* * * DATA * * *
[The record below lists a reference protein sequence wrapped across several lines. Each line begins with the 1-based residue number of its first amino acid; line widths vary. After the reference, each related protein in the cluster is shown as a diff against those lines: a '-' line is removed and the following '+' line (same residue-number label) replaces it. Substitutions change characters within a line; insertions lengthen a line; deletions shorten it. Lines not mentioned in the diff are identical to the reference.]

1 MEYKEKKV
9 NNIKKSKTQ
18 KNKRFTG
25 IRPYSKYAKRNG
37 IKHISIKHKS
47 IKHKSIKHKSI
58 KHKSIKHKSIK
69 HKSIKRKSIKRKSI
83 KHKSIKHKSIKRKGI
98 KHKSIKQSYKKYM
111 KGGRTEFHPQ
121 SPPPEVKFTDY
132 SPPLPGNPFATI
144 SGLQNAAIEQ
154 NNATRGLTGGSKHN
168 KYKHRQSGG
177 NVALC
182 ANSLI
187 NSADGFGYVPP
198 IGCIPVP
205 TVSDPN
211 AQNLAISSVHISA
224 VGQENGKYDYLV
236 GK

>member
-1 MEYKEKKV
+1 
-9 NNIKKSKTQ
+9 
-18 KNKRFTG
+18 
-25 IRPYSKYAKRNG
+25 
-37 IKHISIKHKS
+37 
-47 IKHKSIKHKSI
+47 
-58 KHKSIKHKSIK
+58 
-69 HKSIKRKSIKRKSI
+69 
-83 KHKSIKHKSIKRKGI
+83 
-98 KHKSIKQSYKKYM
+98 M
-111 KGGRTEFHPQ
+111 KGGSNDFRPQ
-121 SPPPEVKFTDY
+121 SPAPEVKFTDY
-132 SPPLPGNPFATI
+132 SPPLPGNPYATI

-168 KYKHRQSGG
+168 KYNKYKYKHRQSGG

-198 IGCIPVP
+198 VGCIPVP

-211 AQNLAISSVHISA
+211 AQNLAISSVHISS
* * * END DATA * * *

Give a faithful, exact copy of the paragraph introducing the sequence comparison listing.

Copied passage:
[The record below lists a reference protein sequence wrapped across several lines. Each line begins with the 1-based residue number of its first amino acid; line widths vary. After the reference, each related protein in the cluster is shown as a diff against those lines: a '-' line is removed and the following '+' line (same residue-number label) replaces it. Substitutions change characters within a line; insertions lengthen a line; deletions shorten it. Lines not mentioned in the diff are identical to the reference.]